Thankyou for your replys, but this very last part i cannot actually figure it out how does it help?? do i need to show for example that abs(a-b) should be contained to this epsylon interval of a, and then conclude that this is impossible since the interval is of a distance of 2epsylon, while the distance abs(a-b) is of a distance of 3epsylon.
    Can you please give me some more hints at this point??

    Anyones hints would be really appreciated!
    thnx
     
    Last edited: Jan 17, 2008
  6. Jan 17, 2008 #5

    Gib Z

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    Do you think my hints wrong or something >.<? Or you just want to do an epsilon delta proof? Or Perhaps this is for a proof of my hint and hence circular to use it?
     
  7. Jan 17, 2008 #6
    well actually i am looking for an epsylon delta proof. Using your hints, if i got it right, i could just take out the first term of the first sequence [tex] \ {(a_n)} [/tex]
    , in other words ommit the [tex] \ {a_1} [/tex] term so now the two sequences would have equal terms and so their limits would be the same. Because the first part i proved, the part to show that the limits of these strictly increasing sequences exist, in both cases, when they are upper bounded and not. If this is what you meant Gib Z, thanks anyways, but i am looking for an epsylon delta proof, because it is more rigorous, this what u said(and what i had in mind) is more like an intuitive aproach.
     
  8. Jan 17, 2008 #7

    Gib Z

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    But what I said in post 3 is a perfectly rigorous statement, a well known theorem. It can be proven.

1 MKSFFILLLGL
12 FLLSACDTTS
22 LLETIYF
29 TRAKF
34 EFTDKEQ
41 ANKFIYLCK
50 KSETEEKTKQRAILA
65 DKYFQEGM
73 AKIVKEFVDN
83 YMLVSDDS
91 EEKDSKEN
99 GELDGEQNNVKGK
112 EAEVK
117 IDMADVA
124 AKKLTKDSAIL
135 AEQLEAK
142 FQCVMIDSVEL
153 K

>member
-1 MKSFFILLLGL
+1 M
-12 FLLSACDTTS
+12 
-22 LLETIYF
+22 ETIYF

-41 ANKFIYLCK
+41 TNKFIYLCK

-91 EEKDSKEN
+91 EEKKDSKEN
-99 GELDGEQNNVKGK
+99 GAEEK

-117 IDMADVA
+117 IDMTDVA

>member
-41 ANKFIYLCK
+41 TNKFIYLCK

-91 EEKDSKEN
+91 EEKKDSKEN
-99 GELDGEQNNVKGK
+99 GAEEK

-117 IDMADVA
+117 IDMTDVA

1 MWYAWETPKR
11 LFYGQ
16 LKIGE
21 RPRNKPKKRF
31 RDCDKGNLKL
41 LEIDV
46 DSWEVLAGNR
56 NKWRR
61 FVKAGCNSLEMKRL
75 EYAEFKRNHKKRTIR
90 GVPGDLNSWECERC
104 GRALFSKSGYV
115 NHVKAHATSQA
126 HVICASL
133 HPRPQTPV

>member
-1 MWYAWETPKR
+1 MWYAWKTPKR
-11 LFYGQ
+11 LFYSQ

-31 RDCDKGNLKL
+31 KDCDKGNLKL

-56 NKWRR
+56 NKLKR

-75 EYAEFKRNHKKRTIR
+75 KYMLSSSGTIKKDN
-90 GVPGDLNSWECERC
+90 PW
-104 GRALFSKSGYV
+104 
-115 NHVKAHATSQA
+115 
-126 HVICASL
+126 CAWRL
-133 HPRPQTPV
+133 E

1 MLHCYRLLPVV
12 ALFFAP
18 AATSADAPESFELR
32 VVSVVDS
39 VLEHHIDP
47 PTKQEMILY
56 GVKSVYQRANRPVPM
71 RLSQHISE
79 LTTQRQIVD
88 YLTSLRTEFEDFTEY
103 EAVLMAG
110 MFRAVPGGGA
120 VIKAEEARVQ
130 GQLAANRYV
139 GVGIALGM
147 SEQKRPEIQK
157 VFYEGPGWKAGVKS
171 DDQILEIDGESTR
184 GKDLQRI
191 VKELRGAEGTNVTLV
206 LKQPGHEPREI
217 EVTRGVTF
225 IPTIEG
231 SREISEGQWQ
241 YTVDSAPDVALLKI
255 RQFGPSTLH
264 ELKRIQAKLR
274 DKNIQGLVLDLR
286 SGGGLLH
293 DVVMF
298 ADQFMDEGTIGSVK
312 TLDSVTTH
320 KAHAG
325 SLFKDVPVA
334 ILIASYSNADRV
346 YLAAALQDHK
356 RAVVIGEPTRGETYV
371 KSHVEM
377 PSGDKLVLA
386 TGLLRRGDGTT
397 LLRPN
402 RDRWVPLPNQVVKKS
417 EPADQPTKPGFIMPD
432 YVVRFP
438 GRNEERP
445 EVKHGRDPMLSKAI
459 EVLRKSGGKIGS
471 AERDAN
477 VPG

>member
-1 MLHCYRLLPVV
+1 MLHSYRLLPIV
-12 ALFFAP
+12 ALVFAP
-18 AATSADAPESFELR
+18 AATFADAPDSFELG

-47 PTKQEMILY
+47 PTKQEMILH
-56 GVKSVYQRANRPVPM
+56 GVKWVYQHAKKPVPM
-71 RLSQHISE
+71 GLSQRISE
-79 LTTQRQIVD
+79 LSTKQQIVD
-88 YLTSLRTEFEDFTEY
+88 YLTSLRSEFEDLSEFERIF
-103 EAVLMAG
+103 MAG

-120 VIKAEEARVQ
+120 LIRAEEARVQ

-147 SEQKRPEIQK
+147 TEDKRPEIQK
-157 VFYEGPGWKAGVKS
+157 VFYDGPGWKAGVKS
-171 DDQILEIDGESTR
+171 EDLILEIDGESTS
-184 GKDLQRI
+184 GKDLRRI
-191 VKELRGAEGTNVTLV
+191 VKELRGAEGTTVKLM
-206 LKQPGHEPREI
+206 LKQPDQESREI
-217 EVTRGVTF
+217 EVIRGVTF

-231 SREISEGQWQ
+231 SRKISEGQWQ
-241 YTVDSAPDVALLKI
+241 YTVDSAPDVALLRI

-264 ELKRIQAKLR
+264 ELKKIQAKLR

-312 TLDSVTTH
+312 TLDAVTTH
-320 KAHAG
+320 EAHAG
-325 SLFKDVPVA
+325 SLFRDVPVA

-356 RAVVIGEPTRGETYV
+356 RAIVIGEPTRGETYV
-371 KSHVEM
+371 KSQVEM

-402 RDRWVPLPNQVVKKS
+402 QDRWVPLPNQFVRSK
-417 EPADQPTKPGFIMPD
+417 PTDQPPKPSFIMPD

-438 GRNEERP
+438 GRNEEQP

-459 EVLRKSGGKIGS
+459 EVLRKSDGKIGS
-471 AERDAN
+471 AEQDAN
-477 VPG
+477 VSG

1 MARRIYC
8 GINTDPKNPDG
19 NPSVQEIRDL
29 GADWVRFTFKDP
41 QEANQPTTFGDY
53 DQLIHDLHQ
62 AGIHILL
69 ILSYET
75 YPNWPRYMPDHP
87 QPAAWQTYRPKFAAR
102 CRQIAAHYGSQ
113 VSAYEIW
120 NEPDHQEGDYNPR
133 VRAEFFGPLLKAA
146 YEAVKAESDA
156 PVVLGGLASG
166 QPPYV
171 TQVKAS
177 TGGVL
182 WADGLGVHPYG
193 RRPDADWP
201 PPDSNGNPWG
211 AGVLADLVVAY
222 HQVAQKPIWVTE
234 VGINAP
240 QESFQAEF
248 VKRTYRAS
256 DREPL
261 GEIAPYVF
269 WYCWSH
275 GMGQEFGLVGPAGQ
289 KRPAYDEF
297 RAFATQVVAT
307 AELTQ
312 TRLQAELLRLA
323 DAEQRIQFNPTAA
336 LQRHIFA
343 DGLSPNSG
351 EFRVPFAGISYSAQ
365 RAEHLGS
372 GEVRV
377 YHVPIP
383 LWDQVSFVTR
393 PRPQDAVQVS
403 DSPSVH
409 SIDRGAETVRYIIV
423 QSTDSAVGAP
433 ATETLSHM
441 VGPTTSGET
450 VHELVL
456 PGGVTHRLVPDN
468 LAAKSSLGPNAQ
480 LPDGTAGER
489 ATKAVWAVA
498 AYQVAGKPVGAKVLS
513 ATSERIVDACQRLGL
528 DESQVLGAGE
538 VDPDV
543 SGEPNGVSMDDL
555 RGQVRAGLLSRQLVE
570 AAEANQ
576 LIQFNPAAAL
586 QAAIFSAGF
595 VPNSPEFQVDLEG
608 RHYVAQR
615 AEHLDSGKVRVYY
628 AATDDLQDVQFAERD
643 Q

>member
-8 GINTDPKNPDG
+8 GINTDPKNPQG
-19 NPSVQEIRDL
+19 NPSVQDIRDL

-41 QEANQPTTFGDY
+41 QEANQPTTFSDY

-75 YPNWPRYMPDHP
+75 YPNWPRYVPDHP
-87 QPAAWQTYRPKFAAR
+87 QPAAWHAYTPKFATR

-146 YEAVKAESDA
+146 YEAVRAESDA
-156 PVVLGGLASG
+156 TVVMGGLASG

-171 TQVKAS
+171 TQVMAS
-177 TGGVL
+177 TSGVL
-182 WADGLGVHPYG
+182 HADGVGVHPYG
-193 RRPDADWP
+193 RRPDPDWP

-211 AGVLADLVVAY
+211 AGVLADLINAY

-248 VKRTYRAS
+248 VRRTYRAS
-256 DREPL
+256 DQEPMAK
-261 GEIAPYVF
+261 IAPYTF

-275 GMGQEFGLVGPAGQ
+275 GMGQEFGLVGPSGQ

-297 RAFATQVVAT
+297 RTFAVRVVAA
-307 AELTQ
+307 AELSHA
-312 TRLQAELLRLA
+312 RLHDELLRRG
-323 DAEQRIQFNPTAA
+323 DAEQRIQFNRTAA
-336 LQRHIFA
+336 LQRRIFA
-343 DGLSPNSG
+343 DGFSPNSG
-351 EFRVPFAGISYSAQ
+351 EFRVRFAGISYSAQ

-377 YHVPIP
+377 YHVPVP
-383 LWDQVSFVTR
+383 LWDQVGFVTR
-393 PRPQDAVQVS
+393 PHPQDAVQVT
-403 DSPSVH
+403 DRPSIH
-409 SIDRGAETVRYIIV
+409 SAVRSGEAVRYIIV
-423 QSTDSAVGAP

9. Jan 17, 2008 #8
    ok then, does the rest of reasoning follow like i said in post #6??
    And could you please post the whole theorem and the proof, this is the first time i hear it about sequences, i know that taking out or adding a finite number of terms to a series does not affect it, but as for sequences this is my first time i hear it, so i would really appreciate it Gib Z if you could post it, or just show me where i could find it.
    thnx.

    P.S. I really appreciate your help Gib Z, i really do and i am eager to see this kind of proof to my problem using your hints, but i also would like to know how to do it using delta epsylon.

    so????????
     
    Last edited: Jan 18, 2008
  10. Jan 18, 2008 #9
    an outline of your prove.
    a and b are different real numbers.
    d=abs(a-b) is a fixed real number depending on a and b

    [tex] \lim_{n \rightarrow \infty} a_n = a \in \mathbf{R}[/tex] means that [tex] \forall \epsilon >0 \exists N(\epsilon) [/tex] such that if [tex] n > N(\epsilon) \Rightarrow abs(a- a_n )< \epsilon [/tex].
    It must hold for all [tex] \epsilon > 0 [/tex] ,so you are free to chose [tex] \epsilon= \frac{d}{3} [/tex].
    let [tex] N_a=N(\epsilon)[/tex] for the series a_n and [tex] N_b=N(\epsilon) [/tex] for b_n.
    let [tex] M=\max (N_a,N_b)+10 [/tex]
    look at [tex] a_M = b_{M-1} [/tex]. use the triangle inequality with a,b,a_M
     
  11. Jan 20, 2008 #10

    Gib Z